Publication Date


Document Type


First Advisor

Martin, Randall B.

Degree Name

M.A. (Master of Arts)

Legacy Department

Department of Psychology


Heart beat; Biological control systems


This research project sought to extend previous finding relating personality characteristics to autonomic control. Specifically, past research has shown people who differ on the dimension of locus of control display varying degrees of control of their cardiac activity. Subjects who score as in ternals on this dimension have been found to be better at cardiac acceleration than are those subjects who score as externals. Studies which have examined the relationship between cardiac deceleration and locus of control have yielded inconsistent results. A second focus of the present study concerns the effectiveness of providing subjects specific strategies with which to control their heart rate. Several studies which have examined the effects of instructions such as these have yielded conflicting results. Since externals have been found to rely more on cues from the environment than do internals, it was reasoned that externals may derive greater benefit from the strategy instructions. That is, since internals are more prone to rely on their own resources, their performance on a task of autonomic control should not differ when they are given instructions. Externals, on the other hand, may derive considerable benefit from them. It was predicted that these differences would be more apparent during cardiac acceleration than deceleration. A group of 150 male introductory psychology students completed the Rotter IE Scale, a measure of locus of control. The subjects whose scores were extreme in either direction were invited to participate in the second phase of the study. There were 30 internals and 30 externals who participated in the second phase of the study. Half of the subjects in each of these groups were provided specific strategy instructions. Subjects were asked to try to raise and lower their heart rates during 20 60- second trials. The raise and lower trials were randomly ordered. Subjects were provided with analogue feedback of their heart rate. Heart and respiration rates were monitored for all subjects. Results indicated that all groups displayed equal skill at cardiac slowing. The mean for the group of internals with instructions exceeded those for the other three groups during the raise condition however. Subsequent analyses revealed that subjects in the internal instruction group had accelerated rates of respiration which coincided with the cardiac increases. When respiration rates were controlled statistically, the group differences became less apparent. It was concluded that the performance of subjects in the present study was largely due to the constraints imposed by the methodology employed. It was proposed that the present methodology offered a greater challenge than did those of previous studies. Suggestions for future studies underscored the importance of consistent methodology in studies in this area.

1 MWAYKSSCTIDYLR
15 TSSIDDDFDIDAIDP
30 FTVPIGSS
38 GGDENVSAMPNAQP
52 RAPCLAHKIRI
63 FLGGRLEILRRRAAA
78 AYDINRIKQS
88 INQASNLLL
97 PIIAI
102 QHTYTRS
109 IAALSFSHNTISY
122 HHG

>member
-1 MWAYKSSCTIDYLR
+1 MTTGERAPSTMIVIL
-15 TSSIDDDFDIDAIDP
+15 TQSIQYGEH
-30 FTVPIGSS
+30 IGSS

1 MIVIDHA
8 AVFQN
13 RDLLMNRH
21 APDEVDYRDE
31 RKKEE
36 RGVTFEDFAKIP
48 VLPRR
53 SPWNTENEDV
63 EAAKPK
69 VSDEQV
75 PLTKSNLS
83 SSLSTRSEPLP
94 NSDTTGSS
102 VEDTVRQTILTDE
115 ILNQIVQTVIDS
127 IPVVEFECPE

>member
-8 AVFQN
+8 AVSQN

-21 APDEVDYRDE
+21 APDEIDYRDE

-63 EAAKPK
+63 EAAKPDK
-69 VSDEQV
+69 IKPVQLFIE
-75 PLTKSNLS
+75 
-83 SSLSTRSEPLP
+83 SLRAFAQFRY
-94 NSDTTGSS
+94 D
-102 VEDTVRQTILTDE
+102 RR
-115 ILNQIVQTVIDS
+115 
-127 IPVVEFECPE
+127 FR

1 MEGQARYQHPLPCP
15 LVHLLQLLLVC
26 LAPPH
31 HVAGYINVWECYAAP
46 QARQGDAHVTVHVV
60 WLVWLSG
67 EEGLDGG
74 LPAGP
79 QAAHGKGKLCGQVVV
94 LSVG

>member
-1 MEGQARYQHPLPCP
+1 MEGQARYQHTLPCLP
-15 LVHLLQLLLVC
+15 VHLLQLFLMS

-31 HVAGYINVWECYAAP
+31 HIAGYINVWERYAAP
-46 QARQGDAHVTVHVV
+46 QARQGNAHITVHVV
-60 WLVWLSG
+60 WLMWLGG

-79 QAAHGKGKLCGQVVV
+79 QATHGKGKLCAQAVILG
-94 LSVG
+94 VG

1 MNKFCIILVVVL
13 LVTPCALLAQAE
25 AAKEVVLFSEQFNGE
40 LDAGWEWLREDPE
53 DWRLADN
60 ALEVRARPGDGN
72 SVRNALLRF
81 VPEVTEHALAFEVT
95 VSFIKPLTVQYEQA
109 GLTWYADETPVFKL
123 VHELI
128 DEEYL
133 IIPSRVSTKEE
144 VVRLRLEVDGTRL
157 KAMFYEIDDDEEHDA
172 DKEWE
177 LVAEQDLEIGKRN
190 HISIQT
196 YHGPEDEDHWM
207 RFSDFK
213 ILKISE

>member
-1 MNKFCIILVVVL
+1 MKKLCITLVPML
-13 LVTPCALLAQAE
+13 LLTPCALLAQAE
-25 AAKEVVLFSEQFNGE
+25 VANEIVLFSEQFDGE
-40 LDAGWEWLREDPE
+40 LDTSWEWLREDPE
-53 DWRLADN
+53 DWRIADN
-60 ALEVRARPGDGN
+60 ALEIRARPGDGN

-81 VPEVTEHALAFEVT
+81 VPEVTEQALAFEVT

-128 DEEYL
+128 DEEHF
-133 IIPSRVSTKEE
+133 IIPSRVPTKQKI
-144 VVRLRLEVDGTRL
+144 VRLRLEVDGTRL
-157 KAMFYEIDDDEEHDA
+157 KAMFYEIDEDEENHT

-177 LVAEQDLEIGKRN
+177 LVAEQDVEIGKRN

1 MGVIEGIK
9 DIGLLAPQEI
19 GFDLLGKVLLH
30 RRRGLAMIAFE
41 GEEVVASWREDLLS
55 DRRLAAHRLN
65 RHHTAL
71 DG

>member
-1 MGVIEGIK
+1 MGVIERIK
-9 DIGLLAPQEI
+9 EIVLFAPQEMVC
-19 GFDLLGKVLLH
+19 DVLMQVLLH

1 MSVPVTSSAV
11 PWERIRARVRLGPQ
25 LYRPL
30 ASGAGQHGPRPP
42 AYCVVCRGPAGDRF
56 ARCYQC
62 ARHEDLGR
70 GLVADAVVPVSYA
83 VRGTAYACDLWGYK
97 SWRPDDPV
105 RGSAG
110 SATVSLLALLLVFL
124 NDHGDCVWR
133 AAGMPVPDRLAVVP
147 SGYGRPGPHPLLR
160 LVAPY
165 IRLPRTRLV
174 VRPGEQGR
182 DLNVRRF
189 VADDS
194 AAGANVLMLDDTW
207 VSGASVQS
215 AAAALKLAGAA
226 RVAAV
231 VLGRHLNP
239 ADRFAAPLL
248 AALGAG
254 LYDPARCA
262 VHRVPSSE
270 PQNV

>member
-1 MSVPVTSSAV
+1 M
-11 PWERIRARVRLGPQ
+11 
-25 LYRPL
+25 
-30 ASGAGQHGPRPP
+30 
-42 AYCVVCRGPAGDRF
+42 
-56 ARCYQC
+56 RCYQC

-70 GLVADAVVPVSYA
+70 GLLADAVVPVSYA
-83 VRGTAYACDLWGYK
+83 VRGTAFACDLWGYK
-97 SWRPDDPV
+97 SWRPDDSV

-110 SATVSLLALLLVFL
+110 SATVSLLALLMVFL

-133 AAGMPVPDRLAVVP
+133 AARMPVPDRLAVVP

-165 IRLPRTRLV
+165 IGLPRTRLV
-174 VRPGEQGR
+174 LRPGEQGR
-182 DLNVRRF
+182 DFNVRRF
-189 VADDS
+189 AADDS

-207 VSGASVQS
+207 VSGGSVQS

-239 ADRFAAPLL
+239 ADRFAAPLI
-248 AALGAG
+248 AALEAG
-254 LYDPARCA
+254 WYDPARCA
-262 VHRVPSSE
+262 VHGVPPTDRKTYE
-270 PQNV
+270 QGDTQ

Includes bibliographical references.||Includes illustrations.


79 pages




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